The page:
EcoHomes, Tiny Homes, and Green Houses are fast becoming more and more popular. The cool thing about these kinds of homes are the unstoppable amount of options! You don't have to purchase a Tiny Home or LEED-certified (Leadership in Energy and Environmental Design) house to make a difference; you can alter or convert a lot of what you already have.
A lot of Green Housing has to do with working with the climate found in your region to achieve resources and save money in the long run. For example, let's say you live in the Pacific Northwest, where it rains more often than other regions. So, using a rainwater-catch barrel for your gutter can be used for watering your garden or cleaning tools. Or let's say you live in the Southwest, where it's dryer and hotter. Changing your lawn into a beautiful Zen rock garden can save on water, as well. Or change your bulbs to LEDs, install a shade-optional sunroof for ambient light, install a green roof with plants to naturally cool your home and provide a home for birds, use mulch in your garden to absorb moisture for plants, and so many more options!
When planning to build
If you're building a house, consider less harmful insulation such as paper-based which is insect-repelling and fire retardant when made with borax, boric acid, and calcium carbonate (no health problems are affiliated with these). Concrete for patios prevents water from going back into the soil and adds heat to the air; adding to CO2 emissions with air conditioners. Consider using concrete that's made with crushed glass or wood chips, as these can cool them down. Also, water-absorbent concrete is very effective! Bricks are a great material to use, or bricks made with wool and seaweed make them stronger and more resistant to cold, wet winters (there are so many environmental options in building materials these days!). Renewable, or alternative energy, is becoming more and more cost-effective as technology improves and accommodating to everyone! Always first research your local state to see if they offer grants and incentives to houses that convert. Rooftop solar panels and roof tiling with solar cells installed within, aren't your only options. The cleanest (least impact) renewable is actually geothermal; harnessing the heat below the surface of the earth. You can do this by installing a closed-loop geothermal system in the backyard that connects to the heating and cooling of the house.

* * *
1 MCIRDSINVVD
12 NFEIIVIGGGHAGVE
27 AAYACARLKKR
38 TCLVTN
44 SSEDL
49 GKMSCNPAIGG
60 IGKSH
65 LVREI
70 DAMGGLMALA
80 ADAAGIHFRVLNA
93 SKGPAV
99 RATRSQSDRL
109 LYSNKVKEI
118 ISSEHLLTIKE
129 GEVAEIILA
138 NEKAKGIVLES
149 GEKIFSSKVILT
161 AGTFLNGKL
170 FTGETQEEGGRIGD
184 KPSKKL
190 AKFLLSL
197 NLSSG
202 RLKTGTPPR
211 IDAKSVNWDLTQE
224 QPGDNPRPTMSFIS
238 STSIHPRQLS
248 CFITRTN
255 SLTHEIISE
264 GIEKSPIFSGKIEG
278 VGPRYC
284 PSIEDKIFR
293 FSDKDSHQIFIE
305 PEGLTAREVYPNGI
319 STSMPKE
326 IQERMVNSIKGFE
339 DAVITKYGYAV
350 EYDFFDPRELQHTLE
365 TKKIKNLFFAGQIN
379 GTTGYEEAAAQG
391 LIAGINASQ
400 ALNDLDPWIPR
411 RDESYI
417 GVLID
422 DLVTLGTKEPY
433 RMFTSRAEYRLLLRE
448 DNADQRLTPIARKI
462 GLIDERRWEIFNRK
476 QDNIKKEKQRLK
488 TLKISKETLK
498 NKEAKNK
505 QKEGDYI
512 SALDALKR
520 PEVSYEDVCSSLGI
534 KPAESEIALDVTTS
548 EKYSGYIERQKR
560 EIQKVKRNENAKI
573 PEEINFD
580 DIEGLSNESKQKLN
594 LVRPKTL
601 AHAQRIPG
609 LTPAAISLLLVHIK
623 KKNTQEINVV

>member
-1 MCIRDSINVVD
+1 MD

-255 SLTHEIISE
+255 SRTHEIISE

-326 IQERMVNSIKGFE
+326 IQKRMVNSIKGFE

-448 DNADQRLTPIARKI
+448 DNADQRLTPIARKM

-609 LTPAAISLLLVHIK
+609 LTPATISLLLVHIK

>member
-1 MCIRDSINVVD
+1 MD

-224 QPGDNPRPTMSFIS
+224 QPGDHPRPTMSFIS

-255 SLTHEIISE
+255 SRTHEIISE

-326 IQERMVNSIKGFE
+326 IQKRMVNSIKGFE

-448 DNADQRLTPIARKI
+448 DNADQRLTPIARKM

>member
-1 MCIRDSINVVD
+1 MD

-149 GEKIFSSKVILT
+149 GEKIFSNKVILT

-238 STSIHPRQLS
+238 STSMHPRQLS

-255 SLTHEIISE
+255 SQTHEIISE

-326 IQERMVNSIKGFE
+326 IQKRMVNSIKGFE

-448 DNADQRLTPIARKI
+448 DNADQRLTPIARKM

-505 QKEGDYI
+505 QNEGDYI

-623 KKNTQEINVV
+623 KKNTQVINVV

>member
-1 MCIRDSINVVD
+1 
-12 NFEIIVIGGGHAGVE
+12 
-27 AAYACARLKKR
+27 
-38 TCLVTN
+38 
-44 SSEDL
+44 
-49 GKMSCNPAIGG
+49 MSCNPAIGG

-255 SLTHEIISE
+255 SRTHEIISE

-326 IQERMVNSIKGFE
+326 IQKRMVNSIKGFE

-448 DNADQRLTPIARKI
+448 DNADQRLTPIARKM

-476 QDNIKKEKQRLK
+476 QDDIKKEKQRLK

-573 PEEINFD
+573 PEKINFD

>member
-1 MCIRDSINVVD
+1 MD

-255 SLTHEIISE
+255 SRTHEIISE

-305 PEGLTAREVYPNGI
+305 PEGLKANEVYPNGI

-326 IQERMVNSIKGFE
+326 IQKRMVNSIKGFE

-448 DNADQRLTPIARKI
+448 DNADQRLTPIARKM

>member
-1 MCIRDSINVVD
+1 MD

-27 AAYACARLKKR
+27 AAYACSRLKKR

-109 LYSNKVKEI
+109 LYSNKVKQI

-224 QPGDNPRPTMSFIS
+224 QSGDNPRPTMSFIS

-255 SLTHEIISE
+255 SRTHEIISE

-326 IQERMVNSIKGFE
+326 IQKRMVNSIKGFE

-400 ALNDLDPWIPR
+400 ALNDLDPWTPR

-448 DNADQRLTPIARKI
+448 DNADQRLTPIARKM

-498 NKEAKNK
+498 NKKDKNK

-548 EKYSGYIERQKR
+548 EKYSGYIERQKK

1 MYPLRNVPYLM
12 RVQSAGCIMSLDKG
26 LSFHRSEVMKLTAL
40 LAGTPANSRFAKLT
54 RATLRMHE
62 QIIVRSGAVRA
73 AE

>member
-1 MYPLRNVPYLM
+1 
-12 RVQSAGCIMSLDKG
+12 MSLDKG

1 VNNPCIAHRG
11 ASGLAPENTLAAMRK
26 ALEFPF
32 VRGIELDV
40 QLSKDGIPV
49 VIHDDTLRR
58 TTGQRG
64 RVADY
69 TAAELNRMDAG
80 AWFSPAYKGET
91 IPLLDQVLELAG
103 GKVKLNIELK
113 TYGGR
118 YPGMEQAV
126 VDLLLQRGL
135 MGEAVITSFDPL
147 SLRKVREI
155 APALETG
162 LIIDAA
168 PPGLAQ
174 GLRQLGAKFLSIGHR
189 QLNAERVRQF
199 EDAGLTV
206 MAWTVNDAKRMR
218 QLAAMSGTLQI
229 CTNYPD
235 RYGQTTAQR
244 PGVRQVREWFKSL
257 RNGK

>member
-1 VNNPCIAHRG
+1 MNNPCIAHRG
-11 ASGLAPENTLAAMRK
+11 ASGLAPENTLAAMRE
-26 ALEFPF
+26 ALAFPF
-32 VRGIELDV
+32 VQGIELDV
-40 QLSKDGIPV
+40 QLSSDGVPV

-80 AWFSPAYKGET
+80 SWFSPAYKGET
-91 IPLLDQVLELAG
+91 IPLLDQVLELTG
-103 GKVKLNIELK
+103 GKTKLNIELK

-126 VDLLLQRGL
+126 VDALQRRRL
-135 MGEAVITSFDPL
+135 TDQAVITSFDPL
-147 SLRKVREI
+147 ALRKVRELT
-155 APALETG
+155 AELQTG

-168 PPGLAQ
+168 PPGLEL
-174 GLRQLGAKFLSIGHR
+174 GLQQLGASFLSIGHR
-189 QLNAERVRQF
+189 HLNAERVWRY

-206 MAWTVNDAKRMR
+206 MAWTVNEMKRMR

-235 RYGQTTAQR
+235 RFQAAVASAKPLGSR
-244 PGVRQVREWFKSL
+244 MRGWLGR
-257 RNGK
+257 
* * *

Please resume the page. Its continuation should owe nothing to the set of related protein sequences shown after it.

Renting? No problem! Solar panels can still be used without permanent installation; just hang it off your window sill or balcony! You'll need a solar panel, inverter, battery, and a solar controller; all of which would cost you just over $200.
Solar-powered portable chargers for your devices are also wonderful ways to save a little energy and cost! Also, if you can paint your walls, make sure to use milk-based or natural paints (derived from balsam and minerals) so as to eliminate VOCs that can harm our health and the atmosphere. When in doubt, however, latex-based is always better than oil-based! Another great addition for renters are vertical gardens (just like the above image)! These guys provide you organic food, oxygen, and they don't add any CO2 to get shipped to your home; they're already there! Plus, it provides us a way to build back our personal relationship with our food and to Nature! These can be built with or without cyclical water irrigation.